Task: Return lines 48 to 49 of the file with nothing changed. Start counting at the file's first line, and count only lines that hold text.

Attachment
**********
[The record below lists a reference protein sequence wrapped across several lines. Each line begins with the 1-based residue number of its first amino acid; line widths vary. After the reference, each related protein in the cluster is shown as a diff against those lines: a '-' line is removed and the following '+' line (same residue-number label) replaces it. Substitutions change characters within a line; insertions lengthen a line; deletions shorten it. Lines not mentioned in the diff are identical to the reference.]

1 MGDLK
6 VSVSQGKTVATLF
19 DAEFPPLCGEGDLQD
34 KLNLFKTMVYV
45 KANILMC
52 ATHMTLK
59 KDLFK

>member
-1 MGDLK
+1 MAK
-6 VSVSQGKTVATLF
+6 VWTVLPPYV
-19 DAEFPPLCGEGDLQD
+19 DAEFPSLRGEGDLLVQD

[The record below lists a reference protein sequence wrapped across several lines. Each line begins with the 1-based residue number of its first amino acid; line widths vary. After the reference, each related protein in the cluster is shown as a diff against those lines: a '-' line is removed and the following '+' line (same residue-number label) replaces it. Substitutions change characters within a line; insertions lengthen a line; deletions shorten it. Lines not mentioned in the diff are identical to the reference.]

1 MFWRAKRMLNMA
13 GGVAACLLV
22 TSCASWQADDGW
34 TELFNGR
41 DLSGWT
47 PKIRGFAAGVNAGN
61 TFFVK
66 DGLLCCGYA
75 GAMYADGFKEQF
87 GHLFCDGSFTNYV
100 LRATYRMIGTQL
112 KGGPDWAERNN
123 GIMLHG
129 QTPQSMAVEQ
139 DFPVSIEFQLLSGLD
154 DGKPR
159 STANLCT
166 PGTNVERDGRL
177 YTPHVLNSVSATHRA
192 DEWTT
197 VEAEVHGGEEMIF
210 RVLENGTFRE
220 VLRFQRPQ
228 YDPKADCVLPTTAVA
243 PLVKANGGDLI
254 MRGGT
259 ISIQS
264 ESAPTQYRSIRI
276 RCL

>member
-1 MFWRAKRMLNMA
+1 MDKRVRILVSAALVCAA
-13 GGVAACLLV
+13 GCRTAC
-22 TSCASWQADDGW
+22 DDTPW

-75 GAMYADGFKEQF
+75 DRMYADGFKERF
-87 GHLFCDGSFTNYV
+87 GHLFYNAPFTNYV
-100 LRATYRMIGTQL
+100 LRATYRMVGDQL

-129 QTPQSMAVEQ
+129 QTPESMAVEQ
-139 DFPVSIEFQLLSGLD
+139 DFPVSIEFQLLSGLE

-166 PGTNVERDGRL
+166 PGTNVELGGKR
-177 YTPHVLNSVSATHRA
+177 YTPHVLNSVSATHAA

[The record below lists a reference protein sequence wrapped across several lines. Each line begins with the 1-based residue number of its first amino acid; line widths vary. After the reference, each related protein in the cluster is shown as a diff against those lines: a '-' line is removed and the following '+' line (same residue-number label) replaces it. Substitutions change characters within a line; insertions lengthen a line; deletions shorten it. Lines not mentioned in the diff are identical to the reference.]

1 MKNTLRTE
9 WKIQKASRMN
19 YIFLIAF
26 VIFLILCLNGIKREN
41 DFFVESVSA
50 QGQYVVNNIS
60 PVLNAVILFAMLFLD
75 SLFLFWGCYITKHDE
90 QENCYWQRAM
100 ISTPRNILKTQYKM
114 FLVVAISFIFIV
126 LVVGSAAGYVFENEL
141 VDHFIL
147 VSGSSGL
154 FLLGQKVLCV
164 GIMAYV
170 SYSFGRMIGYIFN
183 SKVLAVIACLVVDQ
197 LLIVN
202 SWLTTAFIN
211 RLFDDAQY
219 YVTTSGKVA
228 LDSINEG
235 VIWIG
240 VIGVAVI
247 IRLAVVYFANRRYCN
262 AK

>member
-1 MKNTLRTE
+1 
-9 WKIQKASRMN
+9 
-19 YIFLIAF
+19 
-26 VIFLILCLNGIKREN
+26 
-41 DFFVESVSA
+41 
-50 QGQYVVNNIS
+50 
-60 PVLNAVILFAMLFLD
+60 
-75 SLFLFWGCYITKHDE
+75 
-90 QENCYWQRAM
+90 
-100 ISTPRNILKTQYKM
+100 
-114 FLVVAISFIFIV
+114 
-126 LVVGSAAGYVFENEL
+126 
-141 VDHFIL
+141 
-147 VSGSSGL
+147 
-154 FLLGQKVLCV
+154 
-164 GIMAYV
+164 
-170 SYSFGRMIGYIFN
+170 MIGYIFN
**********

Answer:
+1 MDKRVRILVSAALVCAA
-13 GGVAACLLV